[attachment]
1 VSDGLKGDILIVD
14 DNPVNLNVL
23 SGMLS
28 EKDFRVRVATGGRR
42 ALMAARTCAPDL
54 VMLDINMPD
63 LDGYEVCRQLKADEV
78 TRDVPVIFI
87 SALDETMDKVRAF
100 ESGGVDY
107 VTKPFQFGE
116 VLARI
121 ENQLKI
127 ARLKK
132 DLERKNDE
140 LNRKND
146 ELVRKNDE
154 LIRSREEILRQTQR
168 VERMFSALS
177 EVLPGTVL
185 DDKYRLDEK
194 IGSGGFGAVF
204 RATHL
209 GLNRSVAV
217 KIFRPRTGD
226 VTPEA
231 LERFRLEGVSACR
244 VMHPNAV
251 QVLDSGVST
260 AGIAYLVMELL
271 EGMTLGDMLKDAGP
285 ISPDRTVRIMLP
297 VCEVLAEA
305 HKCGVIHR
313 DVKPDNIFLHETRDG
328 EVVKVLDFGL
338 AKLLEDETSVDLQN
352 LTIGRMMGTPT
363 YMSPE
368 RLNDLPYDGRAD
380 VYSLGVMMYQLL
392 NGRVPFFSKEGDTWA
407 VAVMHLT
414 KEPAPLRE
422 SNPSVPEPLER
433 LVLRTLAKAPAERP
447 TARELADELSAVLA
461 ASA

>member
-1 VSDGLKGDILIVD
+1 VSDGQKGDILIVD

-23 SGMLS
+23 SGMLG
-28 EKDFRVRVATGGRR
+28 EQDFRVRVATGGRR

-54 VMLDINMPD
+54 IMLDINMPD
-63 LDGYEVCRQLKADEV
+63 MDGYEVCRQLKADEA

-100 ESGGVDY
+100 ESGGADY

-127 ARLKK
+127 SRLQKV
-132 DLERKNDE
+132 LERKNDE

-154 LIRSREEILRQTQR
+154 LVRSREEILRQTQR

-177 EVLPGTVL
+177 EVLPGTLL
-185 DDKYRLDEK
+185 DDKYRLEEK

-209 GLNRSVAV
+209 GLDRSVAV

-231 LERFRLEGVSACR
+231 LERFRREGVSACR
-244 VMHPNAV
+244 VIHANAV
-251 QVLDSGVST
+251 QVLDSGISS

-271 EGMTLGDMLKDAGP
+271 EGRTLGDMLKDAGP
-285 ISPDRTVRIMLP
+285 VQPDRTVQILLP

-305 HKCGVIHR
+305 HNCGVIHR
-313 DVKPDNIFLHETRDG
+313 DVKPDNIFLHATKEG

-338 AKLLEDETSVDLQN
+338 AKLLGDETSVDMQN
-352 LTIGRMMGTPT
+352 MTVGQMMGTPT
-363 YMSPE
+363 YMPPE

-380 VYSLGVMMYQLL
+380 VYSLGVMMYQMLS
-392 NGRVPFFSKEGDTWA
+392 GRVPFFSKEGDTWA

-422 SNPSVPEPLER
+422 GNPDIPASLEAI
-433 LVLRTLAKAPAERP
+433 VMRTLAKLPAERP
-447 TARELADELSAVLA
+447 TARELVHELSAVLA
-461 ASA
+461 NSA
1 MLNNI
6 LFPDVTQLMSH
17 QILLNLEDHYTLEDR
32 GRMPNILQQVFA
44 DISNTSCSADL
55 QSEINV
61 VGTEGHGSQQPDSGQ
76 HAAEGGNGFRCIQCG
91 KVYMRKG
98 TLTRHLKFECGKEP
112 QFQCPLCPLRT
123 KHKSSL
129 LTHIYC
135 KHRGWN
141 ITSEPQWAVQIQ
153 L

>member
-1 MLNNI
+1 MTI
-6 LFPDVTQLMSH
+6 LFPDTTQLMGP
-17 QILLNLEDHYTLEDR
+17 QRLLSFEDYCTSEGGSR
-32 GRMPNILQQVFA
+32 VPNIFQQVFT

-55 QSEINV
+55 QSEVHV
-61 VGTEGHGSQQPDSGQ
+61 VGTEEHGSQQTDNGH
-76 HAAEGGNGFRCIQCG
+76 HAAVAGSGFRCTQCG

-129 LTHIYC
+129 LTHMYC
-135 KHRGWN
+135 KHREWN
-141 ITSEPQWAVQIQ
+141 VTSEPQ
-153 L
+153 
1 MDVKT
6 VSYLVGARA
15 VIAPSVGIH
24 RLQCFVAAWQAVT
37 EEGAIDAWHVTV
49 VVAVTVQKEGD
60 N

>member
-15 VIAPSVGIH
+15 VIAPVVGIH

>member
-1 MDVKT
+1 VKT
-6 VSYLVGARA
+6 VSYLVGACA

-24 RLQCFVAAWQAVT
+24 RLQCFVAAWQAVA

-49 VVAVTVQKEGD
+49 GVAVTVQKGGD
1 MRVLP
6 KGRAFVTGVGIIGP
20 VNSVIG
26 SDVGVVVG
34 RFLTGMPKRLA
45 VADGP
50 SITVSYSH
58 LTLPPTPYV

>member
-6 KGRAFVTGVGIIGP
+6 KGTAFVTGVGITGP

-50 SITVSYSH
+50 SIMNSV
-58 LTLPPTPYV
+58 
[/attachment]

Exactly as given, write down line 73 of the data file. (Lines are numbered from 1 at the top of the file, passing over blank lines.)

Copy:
+209 GLDRSVAV